We had previously described the use of relatively hydrophobic bile acids, notably UDCA (ursodeoxycholate) for the promotion of the apoptotic response to photodynamic therapy. Further study revealed that this effect occurred only when the target for photodamage was the anti-apoptotic protein Bcl-2. The efficacy of lysosomal photodamage, leading to a cleavage of the protein Bid, was not influenced by UDCA. Moreover, the apoptotic cell death resulting from treatment of cells with the non-peptidic Bcl-2 inhibitor HA 14-1 was also promoted by UDCA. These results are consistent with the proposal that the pro-apoptotic effects of UDCA are directed against Bcl-2, promoting inactivation by HA 14-1 or photodamage.

  1. Intestinal bile acid physiology and pathophysiology

    Institute of Scientific and Technical Information of China (English)

    Olga Mart(I)nez-Augustin; Ferm(I)n Sánchez de Medina


    Bile acids (Bas) have a long established role in fat digestion in the intestine by acting as tensioactives,due to their amphipatic characteristics.Bas are reabsorbed very efficiently by the intestinal epithelium and recycled back to the liver v/a transport mechanisms that have been largely elucidated.The transport and synthesis of Bas are tightly regulated in part by specific plasma membrane receptors and nuclear receptors.In addition to their primary effect,Bas have been claimed to play a role in gastrointestinal cancer,intestinal inflammation and intestinal ionic transport.Bas are not equivalent in any of these biological activities,and structural requirements have been generally identified.In particular,some Bas may be useful for cancer chemoprevention and perhaps in inflammatory bowel disease,although further research is necessary in this field.This review covers the most recent developments in these aspects of BA intestinal biology.

  2. Interventional and surgical treatment of cardiac arrhythmias in adults with congenital heart disease. (United States)

    Koyak, Zeliha; de Groot, Joris R; Mulder, Barbara J M


    Arrhythmias are a major cause of morbidity, mortality and hospital admission in adults with congenital heart disease (CHD). The etiology of arrhythmias in this population is often multifactorial and includes electrical disturbances as part of the underlying defect, surgical intervention or hemodynamic abnormalities. Despite the numerous existing arrhythmia management tools including drug therapy, pacing and ablation, management of arrhythmias in adults with CHD remains difficult and challenging. Owing to improvement in mapping and ablation techniques, ablation and arrhythmia surgery are being performed more frequently in adults with CHD. However, there is little information on the long-term results of these treatment strategies. The purpose of this article is therefore to review the available data on nonpharmacological treatment of cardiac arrhythmias in adult patients with CHD and to give an overview of the available data on the early and late outcomes of these treatment strategies.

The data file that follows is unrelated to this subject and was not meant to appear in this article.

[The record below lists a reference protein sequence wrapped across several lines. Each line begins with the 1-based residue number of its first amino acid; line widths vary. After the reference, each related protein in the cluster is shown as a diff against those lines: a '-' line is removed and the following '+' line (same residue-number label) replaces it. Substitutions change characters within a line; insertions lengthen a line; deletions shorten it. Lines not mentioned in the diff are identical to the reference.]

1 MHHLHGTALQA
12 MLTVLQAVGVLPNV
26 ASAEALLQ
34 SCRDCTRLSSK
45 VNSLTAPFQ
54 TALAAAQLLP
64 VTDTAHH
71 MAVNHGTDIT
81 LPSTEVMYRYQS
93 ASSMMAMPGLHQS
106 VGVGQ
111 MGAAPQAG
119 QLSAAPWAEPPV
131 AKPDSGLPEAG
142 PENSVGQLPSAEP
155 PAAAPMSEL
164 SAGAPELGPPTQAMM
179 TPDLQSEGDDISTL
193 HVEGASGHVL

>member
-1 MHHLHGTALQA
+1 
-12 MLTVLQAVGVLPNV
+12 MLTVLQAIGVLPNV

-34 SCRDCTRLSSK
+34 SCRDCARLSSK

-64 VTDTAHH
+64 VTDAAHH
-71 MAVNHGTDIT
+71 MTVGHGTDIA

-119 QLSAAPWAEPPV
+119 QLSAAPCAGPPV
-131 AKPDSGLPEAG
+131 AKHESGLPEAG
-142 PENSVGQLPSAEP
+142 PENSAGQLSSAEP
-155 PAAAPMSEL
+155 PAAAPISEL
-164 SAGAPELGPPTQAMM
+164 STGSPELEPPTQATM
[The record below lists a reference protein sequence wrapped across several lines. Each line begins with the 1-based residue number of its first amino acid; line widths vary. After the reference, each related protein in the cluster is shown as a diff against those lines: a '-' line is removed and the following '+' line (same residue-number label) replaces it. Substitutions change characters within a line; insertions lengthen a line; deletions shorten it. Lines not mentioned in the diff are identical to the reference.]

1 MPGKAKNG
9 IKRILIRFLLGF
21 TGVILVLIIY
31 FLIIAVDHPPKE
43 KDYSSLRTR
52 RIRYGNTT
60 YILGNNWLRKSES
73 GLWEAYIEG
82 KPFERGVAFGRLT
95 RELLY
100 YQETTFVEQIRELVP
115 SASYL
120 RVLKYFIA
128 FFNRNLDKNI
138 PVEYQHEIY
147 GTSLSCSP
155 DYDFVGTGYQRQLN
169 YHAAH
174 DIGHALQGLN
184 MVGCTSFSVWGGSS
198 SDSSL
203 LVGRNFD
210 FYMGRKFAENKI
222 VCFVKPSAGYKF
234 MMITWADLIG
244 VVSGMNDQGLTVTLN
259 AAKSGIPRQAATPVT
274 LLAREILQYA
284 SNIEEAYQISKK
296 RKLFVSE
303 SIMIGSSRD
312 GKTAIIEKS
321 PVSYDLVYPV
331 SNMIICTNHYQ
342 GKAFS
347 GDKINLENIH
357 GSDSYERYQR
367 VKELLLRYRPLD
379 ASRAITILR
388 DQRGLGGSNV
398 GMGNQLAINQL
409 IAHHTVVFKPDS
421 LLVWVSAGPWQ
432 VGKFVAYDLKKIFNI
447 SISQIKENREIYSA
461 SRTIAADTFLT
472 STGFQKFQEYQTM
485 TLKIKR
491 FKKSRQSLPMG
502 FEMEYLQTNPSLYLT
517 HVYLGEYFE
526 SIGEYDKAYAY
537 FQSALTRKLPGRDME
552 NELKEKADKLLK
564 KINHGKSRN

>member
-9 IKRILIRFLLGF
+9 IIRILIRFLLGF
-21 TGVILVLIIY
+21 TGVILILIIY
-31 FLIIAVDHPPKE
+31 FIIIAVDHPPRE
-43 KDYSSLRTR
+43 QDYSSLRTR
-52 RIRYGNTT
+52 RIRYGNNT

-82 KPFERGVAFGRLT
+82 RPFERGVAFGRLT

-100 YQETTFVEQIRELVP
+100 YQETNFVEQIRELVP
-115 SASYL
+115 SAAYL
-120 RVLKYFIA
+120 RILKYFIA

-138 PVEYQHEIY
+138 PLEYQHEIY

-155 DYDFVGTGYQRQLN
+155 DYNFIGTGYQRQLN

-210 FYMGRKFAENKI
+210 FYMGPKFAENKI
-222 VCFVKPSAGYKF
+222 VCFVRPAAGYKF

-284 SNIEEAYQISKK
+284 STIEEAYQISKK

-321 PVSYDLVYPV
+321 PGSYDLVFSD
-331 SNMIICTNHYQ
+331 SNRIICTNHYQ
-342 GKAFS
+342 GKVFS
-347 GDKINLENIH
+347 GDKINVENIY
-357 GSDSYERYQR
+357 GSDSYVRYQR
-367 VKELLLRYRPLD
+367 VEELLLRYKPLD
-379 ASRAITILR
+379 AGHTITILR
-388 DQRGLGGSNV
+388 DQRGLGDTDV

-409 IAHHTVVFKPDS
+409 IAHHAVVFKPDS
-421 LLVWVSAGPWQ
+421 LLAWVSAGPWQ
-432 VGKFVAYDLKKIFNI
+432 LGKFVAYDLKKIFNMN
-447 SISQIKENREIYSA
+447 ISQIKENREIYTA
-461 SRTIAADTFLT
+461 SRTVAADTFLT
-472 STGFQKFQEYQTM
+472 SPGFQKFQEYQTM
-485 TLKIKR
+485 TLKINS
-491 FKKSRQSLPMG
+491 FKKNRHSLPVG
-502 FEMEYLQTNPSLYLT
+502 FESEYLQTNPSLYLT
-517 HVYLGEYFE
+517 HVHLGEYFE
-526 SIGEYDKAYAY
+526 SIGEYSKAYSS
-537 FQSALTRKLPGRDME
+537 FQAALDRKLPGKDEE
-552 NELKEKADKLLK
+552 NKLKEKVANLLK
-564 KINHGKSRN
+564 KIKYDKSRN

3. Covert lung abscess as a cause of atrial arrhythmia: case report

    Institute of Scientific and Technical Information of China (English)

    LI Mei; LIAO De-ning; ZHANG Jia-you; YIN Ren-fu; WU Zong-gui


    @@ Atrial arrhythmia is common in clinic. Recently, it was revealed that ectopic impulses originating in sleeve muscles around the orifices of pulmonary veins (PVs) were deemed to be one of the most important reasons that trigger or drive atrial arrhythmia, which was called myocardial sleeve related arrhythmia. Electrical isolation by radiofrequency ablation is becoming highlight and proved to be an effective method for the arrhythmia. We report a 55-year-old man with paroxysmal atrial tachy-arrhythmias admitted for PV electrical isolation. An abscess was discovered in right inferior lung before the operation. The arrhythmia was disappeared after resection of the abscess. It implies that for such sufferer and recidivist after ablation, the factors outside the pulmonary veins should be excluded or treated as far as possible, especially before radiofrequency ablation therapy.

  4. Exploitation of Bile Acid Transport Systems in Prodrug Design

    Directory of Open Access Journals (Sweden)

    Elina Sievänen


    Full Text Available The enterohepatic circulation of bile acids is one of the most efficient recycling routes in the human body. It is a complex process involving numerous transport proteins, which serve to transport bile acids from the small intestine into portal circulation, from the portal circulation into the hepatocyte, from the hepatocyte into the bile, and from the gall bladder to the small intestine. The tremendous transport capacity and organ specificity of enterohepatic circulation combined with versatile derivatization possibilities, rigid steroidal backbone, enantiomeric purity, availability, and low cost have made bile acids attractive tools in designing pharmacological hybrid molecules and prodrugs with the view of improving intestinal absorption, increasing the metabolic stability of pharmaceuticals, specifically targeting drugs to organs involved in enterohepatic circulation, as well as sustaining therapeutically reasonable systemic concentrations of active agents. This article briefly describes bile acid transport proteins involved in enterohepatic circulation, summarizes the key factors affecting on the transport by these proteins, and reviews the use of bile acids and their derivatives in designing prodrugs capable of exploiting the bile acid transport system.

  5. Human bile sorption by cancrinite-type zeolites

    Energy Technology Data Exchange (ETDEWEB)